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By Kelly Passey
It seems like all of the necessary elements of mobile payment adoption have arrived.
The issue of cloud-based vs. NFC has largely been settled with Apple Pay and Android Pay going all-in on the latter. Security, tokenization and authentication are making big leaps almost daily it seems.
Two billion people will have smartphones this year, according to eMarketer, so the technology is already in the hands of consumers.
And finally the big players in the market have emerged and are swallowing up smaller players, a sure sign of a rapidly emerging platform.
But yet, adoption and use are still sluggish. Forrester reported $52 billion in mobile payments in 2014, which isn't a number to sneeze at by any means. But they're projecting an increase of only $10 billion in 2015, followed by a rapid acceleration to $142 billion in 2019.
At some point between now and 2019, a tipping point has to occur that will open the adoption floodgates. This is presumably the mass adoption event we've all been waiting for, right?
What will it be?
The question to be asked is why hasn't it happened already? After all, the world is obsessed with moving nearly every other aspect of their lives onto their mobile devices. Why not their payment mechanisms as well?
Here's why: in the midst of developing all the amazing technology behind mobile payments, most groups have overlooked the "Why?" for customers.
Why should they change from their usual payment methods? After all, it's still quicker to pull out a credit card and there won't be any worries about acceptance at the POS.
The biggest mistake the industry has made to this point is to position mobile wallets as "just another way to pay." Simply paying for things doesn't need to be fixed.
No, the mobile payment opportunity lies within the intersection of payments and value. Mobile payments will thrive in the journey to the POS, as the value-added components nascent to the mobile experience lend themselves to an all-encompassing, personalized shopping experience.
We put this theory to the test in 2014 and early 2015 when Access Development partnered with Softcard (later acquired by Google) to infuse just a handful of national merchant offers into their mobile wallet platform.
Among just 20 national merchants we secured for participation in the Softcard mobile wallet, we began to see over 35,000 redemptions per month in short order. That's the type of value that drives adoption and continued engagement. That value is appreciated by everyone involved – the user, the retailer, and the payment provider.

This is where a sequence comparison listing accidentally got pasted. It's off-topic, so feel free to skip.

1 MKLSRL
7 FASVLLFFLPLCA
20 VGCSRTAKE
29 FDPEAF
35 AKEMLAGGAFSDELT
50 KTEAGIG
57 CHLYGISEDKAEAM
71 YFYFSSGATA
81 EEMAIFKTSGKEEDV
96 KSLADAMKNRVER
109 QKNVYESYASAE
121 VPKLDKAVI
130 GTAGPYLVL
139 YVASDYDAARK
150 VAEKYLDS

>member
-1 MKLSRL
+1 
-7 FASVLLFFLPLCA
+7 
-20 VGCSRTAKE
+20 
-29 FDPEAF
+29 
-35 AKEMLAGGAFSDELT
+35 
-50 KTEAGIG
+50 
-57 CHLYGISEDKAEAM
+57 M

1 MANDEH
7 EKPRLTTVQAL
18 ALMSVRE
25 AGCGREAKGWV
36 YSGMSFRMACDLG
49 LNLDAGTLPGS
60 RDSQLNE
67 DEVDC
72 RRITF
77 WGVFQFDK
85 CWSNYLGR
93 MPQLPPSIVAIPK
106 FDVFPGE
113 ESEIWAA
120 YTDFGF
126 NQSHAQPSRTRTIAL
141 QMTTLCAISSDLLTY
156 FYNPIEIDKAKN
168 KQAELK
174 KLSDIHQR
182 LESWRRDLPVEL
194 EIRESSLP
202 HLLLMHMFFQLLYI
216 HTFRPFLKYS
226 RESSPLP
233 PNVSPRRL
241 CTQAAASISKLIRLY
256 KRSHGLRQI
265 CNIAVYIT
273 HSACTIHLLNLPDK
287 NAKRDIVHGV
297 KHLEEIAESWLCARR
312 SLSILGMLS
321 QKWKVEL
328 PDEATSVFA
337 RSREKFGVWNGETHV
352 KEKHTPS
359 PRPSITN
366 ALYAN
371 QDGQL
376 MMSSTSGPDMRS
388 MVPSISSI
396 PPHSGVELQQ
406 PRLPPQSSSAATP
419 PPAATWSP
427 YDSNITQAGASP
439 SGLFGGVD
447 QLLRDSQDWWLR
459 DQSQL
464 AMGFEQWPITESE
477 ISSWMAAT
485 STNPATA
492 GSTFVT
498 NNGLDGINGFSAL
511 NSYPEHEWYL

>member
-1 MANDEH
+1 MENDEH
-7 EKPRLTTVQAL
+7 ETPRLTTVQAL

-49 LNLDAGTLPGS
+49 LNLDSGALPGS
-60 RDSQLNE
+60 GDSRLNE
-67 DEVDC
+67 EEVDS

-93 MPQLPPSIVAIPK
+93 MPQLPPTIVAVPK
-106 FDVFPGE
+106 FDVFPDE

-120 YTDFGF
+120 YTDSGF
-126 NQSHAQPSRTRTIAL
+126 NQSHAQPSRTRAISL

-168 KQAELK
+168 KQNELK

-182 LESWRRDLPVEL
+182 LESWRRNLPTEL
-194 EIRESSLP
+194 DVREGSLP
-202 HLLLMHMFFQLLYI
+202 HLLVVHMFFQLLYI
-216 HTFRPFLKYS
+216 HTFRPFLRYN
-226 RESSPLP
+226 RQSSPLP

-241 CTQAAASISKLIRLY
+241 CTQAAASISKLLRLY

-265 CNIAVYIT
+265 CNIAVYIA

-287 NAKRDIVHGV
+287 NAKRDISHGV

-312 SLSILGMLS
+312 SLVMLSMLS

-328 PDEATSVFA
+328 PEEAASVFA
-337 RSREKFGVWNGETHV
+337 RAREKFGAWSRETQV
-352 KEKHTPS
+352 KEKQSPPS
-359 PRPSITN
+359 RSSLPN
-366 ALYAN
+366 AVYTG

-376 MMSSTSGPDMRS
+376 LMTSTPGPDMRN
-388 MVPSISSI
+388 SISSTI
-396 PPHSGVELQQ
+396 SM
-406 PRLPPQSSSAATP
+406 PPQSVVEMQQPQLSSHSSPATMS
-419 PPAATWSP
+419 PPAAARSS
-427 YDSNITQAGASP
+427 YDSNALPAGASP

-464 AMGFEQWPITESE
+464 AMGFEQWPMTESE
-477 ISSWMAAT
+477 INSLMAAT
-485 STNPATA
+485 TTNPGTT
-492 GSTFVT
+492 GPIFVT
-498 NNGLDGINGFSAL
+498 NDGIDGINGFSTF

Smartphones are already in-hand during the shopping experience. Ninety-six percent of Americans use their mobile device to find better retail bargains (according to Shopular), and 560 million people redeemed mobile coupons in 2014, according to research house Juniper.
Payments alone won't be enough to bring in mass adoption. Receiving a special sale alert or push notification that inspires a visit to a store, being presented with a mobile offer, paying, and then receiving benefits from a loyalty program all within a mobile wallet app – that's the type of end-to-end experience that will motivate regular Jane and John Doe to ditch their physical wallets.
To drive behavioral change from long held norms, people often have to be incentivized. Ninety-six percent of the population uses coupons, according to RetailMeNot, and Colloquy reports that the typical American household has over 29 loyalty program memberships.
That means building better merchant relationships – not just for payment acceptance, but also offers, loyalty program integration, beacon push and pull data, and the other aspects of what makes for great customer experiences. It means leveraging spending data – collected in large part by those loyalty programs and coupons – to serve up valuable offers and content.
The tipping point for mobile payment adoption is when we begin to focus on "What's in it For Them?"
To this point we've done an amazing job building out technology solutions. Other pressing issues around security are also being supported as EMV expands, leaving us with just one major concern: value for consumers.
Kelly Passey is the EVP of business and product development at Access Development, a mobile commerce and engagement solutions company.